52 Weeks of Xamarin: Week 1

This launches 52 Weeks of Xamarin, an opinionated series in which I will post (at least) one instructional blog post on Xamarin a week.  In this series I’ll be talking about Xamarin.Forms as well as “Xamarin-native” iOS and Android.  We will follow the caterpillar’s advice and start at the beginning, carry on to the end, and then stop (paraphrased).  Beginner material will quickly yield to more advanced problems and techniques.

An introduction to Xamarin.Forms.

When a technology takes off in popularity as Xamarin.Forms has, more and more articles are about advanced features, and the beginner has a hard time getting started.  Let’s rectify that.  What I’m about to show you is not for the feint of heart; I won’t be teaching this nice and easy, I’ll be teaching it nice and hard (with apologies to Ike and Tina Turner).  That is, I’ll be moving along quickly, and referring you to the documentation or my own courses and books where things might otherwise bog down.

Prerequisites:  We can’t start at scratch, so I assume you know some C# and some XAML.  If you don’t know the former, start there, preferably with my Pluralsight C# From Scratch, but any course or book will do.  If you don’t know XAML, again you can start with my course  or any other course on XAML for Xamarin (be careful, though, as the XAML used in Xamarin can be slightly different from the XAML used elsewhere.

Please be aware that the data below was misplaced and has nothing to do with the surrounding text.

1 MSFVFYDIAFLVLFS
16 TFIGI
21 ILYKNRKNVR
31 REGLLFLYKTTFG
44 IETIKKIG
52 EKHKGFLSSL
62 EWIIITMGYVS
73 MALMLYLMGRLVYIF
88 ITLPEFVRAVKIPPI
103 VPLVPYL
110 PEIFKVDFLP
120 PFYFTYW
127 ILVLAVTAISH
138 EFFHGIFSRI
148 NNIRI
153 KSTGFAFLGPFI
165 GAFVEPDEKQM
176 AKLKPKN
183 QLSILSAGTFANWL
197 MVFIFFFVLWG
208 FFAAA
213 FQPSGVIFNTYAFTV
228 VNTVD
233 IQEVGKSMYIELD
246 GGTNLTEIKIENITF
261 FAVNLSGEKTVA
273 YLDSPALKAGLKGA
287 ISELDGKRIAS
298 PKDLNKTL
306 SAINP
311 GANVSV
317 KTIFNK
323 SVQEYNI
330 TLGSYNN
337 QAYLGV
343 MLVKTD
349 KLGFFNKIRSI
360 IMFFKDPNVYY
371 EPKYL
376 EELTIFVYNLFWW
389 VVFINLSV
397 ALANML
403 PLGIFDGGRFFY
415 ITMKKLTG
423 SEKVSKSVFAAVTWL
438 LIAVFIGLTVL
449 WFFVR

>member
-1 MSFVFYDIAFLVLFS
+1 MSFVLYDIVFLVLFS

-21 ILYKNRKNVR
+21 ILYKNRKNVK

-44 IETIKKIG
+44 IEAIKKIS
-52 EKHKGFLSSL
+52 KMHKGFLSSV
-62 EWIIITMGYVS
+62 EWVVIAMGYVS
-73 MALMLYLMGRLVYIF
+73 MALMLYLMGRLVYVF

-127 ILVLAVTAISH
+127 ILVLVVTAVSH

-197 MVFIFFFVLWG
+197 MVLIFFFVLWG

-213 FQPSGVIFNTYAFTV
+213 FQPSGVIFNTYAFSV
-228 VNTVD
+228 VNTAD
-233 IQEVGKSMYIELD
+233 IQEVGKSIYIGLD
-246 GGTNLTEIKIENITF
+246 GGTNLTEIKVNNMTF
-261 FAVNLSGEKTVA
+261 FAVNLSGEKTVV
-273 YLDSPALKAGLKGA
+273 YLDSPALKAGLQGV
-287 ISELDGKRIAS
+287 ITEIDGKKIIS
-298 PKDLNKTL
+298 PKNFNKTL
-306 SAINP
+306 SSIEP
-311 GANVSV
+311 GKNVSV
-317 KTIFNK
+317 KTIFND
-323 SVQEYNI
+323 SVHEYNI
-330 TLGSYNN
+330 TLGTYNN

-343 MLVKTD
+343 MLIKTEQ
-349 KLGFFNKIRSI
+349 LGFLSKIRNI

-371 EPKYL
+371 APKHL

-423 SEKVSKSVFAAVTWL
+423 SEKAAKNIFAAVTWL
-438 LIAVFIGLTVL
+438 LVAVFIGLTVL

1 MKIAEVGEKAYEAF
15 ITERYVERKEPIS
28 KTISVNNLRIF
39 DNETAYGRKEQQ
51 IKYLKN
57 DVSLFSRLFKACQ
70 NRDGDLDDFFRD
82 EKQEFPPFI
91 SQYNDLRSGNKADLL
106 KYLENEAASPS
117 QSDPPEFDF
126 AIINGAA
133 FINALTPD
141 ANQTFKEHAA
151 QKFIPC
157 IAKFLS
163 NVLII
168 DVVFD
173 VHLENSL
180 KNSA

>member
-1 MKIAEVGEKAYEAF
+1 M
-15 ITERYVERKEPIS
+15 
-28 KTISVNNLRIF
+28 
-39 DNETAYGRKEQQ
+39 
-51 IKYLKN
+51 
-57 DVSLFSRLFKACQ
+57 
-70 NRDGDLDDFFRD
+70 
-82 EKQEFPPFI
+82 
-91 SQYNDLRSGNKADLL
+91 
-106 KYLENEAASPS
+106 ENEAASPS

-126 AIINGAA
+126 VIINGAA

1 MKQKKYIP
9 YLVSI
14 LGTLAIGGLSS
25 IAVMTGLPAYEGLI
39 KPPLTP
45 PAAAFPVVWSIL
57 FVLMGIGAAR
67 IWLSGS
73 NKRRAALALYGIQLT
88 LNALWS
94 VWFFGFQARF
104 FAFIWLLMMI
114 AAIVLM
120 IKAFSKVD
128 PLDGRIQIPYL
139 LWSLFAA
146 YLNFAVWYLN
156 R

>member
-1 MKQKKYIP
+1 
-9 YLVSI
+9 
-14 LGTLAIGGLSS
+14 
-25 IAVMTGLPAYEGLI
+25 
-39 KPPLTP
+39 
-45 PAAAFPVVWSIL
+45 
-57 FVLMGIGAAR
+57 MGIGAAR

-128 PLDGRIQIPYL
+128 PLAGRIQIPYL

To get started with Xamarin.Forms open either Visual Studio with the Xamarin plug-in or Xamarin Studio, either on Windows or on the Mac.  I’ll be using Xamarin on the Mac.  You can find out about obtaining Xamarin and Xamarin Studio here, which will also be your source for all sorts of useful information.

Xamarin.Forms is the quickest and by far the easiest way to get a program up and running on iOS and Android and Windows Phone (and arguably, Windows and OS X) there is.  Again, we’ll be focusing on iOS and Android, to keep things reasonably simple and because the half dozen of you who are using Windows Phone can generally adapt everything about Xamarin.Forms to your misbegotten platform, while it lasts.[1]

Your first Xamarin.Forms Program

Create a new solution, using the App->Blank Xamarin.Forms App templates.  Call it 52Navigation.  Take the defaults as you go through the set up wizard, making sure to use PCL and not “shared library.” When you are done you should have 4 projects: 52Navigation, 52Navigation.Droid, 52Navigation.iOS and 52Navigation.UITests.

Later in this series, we’ll look at creating UITests, and for that matter, Test Driven Development.  But not yet.  The programs we’re going to start out with are too trivial to need it and tests at this point would only be a distraction.

To get started, open 52Navigation.cs.  This is a Xamarin convention; the entry point of your application will be in a file named <solutionname>.cs.  You’ll find that in the App method there is some code designed to avoid having a blank page when you fire up your first use of the editor.  We want to get rid of it.  Cut code until your App() method looks like this:

public App() {
 MainPage =

After MainPage = we’re going to add code to point to our first page.  You have lots of options, but the one you’ll use 90% of the time is this:

 MainPage = new NavigationPage(new MainPage());

This says, essentially, “create a new instance of MainPage and place it within the Navigation framework (which makes it easy to navigate between pages)”.

Here’s what we’re going to build:

New Task




Buy Milk






The first page gathers a single task from the user, the second page displays it.  Easy peasy.

How Things Work Around Here

The way this series will work is that I’ll show you the code that goes with what we are trying to do, and I’ll explain some but not all of it.  Your job, if you choose to accept it, is to figure out what I haven’t explained.  There are a number of ways to do so: